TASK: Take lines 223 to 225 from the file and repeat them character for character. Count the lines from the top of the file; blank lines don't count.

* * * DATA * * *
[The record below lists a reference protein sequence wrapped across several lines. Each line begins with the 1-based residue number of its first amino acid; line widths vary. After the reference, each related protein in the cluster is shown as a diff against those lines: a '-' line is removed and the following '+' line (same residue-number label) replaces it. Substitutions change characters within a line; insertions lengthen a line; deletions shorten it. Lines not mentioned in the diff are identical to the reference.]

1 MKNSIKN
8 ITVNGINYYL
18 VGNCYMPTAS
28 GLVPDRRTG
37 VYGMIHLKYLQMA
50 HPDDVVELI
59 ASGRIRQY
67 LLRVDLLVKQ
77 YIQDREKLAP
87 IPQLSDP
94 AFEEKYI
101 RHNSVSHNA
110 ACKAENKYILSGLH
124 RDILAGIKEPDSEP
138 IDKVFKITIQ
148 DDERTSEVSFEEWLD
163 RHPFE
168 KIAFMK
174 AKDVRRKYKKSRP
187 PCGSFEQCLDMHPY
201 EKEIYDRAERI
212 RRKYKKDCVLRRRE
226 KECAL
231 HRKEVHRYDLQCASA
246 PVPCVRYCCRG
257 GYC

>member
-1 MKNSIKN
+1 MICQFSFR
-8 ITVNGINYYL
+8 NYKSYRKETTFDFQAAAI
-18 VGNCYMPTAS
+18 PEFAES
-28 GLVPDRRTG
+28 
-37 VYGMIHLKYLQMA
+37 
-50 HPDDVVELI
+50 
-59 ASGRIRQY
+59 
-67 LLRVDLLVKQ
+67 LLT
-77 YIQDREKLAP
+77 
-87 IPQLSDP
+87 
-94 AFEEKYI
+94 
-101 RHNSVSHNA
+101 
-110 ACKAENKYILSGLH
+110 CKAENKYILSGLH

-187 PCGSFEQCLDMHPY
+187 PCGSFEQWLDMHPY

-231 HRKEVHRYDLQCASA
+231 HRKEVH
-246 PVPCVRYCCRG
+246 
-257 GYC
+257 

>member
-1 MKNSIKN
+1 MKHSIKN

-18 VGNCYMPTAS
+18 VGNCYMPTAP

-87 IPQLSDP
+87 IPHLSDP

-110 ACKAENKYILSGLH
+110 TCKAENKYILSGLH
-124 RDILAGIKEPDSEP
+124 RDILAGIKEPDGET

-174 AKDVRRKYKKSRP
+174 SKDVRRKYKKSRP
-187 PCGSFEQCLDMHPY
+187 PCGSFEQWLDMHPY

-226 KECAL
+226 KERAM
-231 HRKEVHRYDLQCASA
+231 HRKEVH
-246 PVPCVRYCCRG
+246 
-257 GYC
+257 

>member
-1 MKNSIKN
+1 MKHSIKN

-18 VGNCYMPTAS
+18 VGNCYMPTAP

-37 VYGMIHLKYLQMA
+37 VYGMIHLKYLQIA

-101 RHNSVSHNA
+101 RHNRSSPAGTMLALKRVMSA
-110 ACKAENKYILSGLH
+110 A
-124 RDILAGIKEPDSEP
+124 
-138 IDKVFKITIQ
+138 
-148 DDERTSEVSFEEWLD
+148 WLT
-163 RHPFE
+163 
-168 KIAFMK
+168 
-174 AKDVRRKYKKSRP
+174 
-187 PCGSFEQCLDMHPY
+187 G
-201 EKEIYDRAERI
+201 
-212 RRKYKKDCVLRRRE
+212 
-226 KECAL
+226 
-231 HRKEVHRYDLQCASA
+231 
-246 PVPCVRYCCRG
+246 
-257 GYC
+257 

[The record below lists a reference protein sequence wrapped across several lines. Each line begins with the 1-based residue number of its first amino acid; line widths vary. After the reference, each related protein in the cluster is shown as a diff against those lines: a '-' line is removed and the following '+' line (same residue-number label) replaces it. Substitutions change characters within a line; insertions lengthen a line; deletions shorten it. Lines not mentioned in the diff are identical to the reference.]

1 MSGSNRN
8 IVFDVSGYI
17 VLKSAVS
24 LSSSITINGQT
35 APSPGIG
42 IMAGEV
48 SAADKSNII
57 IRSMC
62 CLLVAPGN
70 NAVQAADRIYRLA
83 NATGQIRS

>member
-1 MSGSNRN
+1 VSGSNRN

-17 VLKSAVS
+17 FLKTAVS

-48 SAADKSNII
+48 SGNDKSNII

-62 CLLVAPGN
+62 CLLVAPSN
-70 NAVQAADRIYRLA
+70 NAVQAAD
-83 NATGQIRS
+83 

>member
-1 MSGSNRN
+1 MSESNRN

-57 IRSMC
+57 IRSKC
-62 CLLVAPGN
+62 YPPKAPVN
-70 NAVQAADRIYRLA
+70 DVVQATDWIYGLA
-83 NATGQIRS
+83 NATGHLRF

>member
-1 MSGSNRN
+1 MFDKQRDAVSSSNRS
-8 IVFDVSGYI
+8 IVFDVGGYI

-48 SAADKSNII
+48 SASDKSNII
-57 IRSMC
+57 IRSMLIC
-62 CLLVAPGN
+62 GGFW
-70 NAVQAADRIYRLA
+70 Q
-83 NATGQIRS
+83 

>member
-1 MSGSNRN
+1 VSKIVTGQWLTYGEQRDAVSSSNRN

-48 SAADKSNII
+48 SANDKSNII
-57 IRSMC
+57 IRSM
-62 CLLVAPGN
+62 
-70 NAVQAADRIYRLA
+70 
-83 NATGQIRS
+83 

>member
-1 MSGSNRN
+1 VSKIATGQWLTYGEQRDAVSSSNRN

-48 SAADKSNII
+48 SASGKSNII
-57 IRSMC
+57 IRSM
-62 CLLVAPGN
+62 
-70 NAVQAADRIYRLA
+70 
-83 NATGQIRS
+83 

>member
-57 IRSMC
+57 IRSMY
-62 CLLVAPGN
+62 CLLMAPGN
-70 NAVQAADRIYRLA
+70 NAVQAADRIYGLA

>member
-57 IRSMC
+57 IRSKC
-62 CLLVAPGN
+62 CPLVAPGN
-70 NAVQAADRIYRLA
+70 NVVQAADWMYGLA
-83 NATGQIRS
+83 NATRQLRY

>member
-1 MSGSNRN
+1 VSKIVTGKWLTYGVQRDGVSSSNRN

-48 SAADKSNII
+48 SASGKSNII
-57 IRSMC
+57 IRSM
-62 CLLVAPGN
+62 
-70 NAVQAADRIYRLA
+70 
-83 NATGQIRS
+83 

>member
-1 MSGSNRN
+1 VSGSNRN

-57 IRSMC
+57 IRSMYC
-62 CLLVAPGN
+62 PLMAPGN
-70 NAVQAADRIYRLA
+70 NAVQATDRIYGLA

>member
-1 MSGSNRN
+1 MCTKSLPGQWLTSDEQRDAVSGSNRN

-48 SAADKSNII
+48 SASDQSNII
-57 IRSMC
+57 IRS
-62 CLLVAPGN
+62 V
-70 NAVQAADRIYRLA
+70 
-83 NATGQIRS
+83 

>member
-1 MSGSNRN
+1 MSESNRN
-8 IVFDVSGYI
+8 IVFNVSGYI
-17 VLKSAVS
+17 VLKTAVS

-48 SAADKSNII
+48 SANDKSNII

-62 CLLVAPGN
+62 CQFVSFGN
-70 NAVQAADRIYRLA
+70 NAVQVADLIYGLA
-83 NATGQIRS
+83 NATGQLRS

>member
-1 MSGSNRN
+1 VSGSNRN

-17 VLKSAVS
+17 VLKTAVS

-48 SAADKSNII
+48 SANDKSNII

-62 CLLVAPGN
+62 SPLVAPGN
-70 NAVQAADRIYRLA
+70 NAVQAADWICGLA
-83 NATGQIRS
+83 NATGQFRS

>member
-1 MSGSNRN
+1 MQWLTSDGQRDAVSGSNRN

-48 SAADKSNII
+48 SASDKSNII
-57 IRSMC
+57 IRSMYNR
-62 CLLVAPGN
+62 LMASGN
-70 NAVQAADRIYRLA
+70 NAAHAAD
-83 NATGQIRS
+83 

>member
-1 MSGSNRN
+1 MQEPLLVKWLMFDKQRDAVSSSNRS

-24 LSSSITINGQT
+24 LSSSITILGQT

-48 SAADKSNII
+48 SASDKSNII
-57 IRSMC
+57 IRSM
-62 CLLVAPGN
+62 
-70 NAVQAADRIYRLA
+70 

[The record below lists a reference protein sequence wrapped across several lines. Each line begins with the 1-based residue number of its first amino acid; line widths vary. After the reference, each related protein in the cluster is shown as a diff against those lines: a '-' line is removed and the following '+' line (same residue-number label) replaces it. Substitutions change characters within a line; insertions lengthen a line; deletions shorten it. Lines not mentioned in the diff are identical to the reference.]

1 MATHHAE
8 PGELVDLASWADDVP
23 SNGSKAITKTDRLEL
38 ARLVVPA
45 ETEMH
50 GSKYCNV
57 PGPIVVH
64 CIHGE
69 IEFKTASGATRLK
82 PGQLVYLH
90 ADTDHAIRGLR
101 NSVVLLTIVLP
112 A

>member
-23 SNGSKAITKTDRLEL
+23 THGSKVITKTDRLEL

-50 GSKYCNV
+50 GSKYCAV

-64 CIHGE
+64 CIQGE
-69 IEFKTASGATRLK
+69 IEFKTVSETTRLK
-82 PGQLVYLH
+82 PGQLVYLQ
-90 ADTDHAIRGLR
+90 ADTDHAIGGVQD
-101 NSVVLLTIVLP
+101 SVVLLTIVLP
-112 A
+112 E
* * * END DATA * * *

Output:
-62 CLLVAPGN
+62 
-70 NAVQAADRIYRLA